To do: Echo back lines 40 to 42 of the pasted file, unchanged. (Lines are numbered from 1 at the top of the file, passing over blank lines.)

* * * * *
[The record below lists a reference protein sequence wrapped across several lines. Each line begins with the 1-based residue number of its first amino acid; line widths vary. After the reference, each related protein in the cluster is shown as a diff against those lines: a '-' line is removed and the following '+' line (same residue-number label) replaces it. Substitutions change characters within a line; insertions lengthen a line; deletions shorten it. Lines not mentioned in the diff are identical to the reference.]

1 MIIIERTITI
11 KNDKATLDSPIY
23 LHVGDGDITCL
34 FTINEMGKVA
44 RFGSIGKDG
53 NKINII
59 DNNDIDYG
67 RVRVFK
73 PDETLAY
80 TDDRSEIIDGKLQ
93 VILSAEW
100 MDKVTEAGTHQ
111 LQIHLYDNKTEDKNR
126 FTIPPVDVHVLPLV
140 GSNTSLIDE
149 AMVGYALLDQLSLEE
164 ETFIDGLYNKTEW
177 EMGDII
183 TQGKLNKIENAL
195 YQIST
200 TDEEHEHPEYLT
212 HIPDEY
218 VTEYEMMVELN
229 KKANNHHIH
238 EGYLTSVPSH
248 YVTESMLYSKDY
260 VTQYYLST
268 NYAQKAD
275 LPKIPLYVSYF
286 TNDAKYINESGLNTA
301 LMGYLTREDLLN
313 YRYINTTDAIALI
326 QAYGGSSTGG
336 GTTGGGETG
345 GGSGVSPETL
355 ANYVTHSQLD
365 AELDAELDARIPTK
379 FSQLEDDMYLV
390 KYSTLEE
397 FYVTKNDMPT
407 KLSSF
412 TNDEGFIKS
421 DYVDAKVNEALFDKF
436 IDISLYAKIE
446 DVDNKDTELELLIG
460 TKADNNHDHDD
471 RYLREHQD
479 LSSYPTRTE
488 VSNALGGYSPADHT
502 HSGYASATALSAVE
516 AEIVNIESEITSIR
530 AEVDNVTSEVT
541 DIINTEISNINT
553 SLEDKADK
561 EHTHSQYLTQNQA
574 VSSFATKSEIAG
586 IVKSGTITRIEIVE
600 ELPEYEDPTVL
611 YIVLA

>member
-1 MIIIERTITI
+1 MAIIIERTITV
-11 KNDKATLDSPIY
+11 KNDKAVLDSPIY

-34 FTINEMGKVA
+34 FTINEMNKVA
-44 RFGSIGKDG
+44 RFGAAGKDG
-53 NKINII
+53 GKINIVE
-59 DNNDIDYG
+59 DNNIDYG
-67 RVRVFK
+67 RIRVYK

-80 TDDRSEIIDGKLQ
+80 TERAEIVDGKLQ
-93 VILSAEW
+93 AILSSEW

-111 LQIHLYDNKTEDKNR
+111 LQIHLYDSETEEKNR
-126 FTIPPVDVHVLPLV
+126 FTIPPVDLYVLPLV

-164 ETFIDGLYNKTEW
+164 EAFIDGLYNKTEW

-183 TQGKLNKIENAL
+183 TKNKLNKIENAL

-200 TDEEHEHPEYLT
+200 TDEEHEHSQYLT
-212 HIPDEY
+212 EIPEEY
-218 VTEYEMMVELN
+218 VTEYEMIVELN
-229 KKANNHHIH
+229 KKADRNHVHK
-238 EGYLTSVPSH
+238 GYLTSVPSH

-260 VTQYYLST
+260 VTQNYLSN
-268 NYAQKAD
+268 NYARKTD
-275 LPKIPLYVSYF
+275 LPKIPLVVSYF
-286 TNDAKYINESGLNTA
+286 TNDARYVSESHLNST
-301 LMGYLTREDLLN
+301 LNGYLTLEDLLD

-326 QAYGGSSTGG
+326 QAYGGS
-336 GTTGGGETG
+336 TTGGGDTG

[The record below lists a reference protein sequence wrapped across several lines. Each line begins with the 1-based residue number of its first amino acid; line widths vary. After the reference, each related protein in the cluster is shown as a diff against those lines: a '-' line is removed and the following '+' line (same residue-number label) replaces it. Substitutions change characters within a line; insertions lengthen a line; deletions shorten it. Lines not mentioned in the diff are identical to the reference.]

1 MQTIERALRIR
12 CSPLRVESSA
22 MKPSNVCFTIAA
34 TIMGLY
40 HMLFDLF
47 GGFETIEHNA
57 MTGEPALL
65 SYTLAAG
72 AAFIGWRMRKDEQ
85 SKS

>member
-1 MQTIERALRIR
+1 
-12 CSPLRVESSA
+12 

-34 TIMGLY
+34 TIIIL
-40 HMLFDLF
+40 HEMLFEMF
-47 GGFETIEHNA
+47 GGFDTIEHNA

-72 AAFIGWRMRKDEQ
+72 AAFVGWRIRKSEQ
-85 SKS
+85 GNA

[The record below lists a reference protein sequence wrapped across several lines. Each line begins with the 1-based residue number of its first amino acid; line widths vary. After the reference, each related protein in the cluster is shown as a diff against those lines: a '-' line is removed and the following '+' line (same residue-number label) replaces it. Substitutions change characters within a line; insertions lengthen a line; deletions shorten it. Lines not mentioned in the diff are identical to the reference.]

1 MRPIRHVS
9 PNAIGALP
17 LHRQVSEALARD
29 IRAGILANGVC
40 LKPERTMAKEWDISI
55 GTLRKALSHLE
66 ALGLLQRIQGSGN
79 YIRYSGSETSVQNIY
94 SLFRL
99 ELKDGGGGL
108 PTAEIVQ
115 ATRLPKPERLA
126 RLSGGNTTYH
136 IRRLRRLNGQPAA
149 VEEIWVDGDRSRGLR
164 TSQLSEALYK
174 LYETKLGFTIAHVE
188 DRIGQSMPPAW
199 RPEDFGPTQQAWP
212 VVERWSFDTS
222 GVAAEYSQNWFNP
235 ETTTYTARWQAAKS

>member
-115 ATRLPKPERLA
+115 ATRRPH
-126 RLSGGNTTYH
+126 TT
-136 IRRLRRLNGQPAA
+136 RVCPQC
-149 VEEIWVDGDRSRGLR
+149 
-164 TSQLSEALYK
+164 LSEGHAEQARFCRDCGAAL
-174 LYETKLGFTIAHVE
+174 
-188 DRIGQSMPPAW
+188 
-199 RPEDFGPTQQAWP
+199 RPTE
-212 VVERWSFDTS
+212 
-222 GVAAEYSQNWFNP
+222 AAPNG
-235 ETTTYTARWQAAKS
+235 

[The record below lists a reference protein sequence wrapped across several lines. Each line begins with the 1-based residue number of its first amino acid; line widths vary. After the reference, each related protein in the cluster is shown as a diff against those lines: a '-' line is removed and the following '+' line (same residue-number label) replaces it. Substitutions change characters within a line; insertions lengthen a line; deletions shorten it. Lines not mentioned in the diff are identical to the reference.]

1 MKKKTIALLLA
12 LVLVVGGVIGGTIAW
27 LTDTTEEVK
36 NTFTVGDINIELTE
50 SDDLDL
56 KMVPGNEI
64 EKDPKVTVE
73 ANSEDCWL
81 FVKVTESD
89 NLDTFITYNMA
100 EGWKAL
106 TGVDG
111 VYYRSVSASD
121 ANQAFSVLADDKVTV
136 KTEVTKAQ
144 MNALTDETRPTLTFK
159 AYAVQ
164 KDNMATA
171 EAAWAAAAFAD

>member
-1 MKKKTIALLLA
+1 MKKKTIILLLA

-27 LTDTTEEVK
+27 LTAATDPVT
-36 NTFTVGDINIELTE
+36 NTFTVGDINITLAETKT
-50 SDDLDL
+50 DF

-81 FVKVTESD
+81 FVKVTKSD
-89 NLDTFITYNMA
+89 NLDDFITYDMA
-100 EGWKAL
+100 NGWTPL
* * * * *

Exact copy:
390 KYSTLEE
397 FYVTKNDMPT
407 KLSSF